Finally, I led the modeling on a deal which gave me practical experience on how to build a model that is scalable, flexible, and accurate. I really appreciated the variety of the role, as it gave me significant opportunity to learn as much as possible.

The internship was valuable for a plethora of reasons—notably, being able to apply classroom learning and work closely with impressive people (the corporate development team consistently presents to the C-suite). If I were to pass along any advice to others looking for/starting an internship:

1. Find a role where you can constantly learn. This summer has given me a lot of clarity on the type of industry, role, and career path I am going to pursue going forward.

2. Talk to as many people as you can throughout the internship—it has given me a great network of people I can keep up with going forward and allowed my projects to be more impactful.




Irfaun Karim, center, a student from St. Louis University High who participated in the 2019 Fleischer Scholars program.

Irfaun Karim is a St. Louis native and rising senior from St. Louis University High School who recently attended the Olin Fleischer Scholars Program. He wrote this for the Olin Blog.

Before entering this program, I really had no clue what I was planning on doing in the future, but thankfully, I have it semi-figured out and plan on studying international business.

When one of my close teachers emailed me about the Olin Fleischer Scholars Program, I really didn’t think much about it. I let the email lose itself within the hundreds of other emails that I had stockpiled in my account while I went on with my hectic high school life.

Students in the Fleischer Scholars program in 2019, including Irfaun Karim, in yellow.
Students in the Fleischer Scholars program in 2019, including Irfaun Karim, in yellow.

A few days later, my brother sent me a video about the program, and it was at that moment when I first became somewhat interested.

Having grown up in the LOU, I know particularly well how prestigious Washington University is, so when I applied to the OFSP, I believed I had no chance of getting accepted. But to my surprise, in late June, both my brother and I received an email saying we had gotten in.

Even with all this being said, we both thought of this program as more of a burden that would ruin a precious week of our summer break instead of the actual beneficial experience that it truly is.

Now that I’ve had more than a week to reflect on all that has happened, I really am grateful for everything this program did for me. Before attending, I had had a total of zero experience being at a college campus, and also had zero experience doing anything business related.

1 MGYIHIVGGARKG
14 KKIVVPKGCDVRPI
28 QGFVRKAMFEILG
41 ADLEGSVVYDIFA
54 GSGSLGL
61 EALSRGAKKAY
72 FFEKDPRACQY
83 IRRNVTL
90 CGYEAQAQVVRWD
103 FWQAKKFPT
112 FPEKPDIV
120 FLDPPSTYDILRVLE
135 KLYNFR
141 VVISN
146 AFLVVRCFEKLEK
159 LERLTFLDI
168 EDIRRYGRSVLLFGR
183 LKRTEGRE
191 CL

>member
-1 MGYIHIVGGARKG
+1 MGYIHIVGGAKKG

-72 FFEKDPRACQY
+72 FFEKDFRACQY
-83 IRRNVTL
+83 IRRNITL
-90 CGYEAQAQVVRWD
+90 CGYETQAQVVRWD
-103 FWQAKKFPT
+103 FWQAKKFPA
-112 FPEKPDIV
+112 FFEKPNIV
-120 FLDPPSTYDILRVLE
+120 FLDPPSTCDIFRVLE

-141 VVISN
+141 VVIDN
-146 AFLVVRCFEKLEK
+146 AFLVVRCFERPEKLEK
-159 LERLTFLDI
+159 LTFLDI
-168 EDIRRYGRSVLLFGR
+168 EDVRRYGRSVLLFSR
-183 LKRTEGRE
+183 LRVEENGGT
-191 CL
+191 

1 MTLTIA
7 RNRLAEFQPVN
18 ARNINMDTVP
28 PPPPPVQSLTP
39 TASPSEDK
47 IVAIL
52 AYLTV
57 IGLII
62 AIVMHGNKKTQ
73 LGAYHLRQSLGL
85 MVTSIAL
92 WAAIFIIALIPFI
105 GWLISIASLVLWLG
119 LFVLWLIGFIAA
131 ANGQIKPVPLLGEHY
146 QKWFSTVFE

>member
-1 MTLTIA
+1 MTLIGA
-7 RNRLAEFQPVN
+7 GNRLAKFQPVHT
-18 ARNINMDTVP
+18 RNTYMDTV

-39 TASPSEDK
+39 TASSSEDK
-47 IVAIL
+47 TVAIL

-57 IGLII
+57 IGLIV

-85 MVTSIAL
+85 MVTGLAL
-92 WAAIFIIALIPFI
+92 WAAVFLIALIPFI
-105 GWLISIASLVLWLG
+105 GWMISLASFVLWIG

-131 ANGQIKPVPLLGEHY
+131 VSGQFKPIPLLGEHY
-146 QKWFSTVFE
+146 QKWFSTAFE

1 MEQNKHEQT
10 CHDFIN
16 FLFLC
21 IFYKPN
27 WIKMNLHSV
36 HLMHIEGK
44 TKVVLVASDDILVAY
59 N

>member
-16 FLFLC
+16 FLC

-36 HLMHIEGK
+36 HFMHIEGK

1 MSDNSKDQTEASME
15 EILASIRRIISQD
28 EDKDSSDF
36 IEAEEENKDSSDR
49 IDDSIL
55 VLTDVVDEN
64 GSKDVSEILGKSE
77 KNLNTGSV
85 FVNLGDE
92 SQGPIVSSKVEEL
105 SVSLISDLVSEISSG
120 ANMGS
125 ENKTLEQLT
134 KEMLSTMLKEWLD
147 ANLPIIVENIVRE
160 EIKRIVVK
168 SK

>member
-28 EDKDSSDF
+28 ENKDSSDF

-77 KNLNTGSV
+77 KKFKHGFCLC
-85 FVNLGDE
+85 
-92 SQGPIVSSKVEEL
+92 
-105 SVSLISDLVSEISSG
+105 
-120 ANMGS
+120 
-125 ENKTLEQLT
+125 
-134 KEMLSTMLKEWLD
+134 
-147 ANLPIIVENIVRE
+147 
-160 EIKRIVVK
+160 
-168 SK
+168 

Building lasting relationships

This program allowed me to experience true college life for the first time while also introducing me to the business world through both simple and interesting lectures done by Washington University staff, and also through open panels with alumni working at various St. Louis-based companies. Seeing how a degree in business can directly lead to a stable and successful career was one of the most impactful parts of this whole week.

This being said, while the campus and all the business related activities were both great, without a doubt the greatest thing to come out of this experience would have to be all the meaningful relationships that I built in such a short span of time.

Never in my wildest dreams would I have thought that in this one week long program would I create some of the most significant friendships I had ever had. Through the joy, excitement, sleepiness, fun and laughter that comes with attending the Olin Fleischer Scholars Program, you really do build special bonds with people.

Now future scholars, if there’s one piece of advice I would give you, it would be to go into this program without being afraid of reaching out to people. This program is a once-in-a-lifetime chance to speak to and learn from world-class professors, so make sure you make the most of it.

Also, as I stated before, the people you will meet are one of a kind, so be sure to appreciate them from day one. Well that’s about it from me. Make sure to enjoy all that the 314 has to offer and go Bears!




A news release from MERS/Goodwill, republished here.

Julie Zuick, St. Louis, MBA ’09, is following in her grandfather’s footsteps in serving the MERS/Goodwill board of directors.

Zuick, who was elected to serve on the 2019 board of directors, recently learned that her grandfather, Philip Isserman, acted as MERS chairman of the board of directors from the late 1960s to the early 1970s.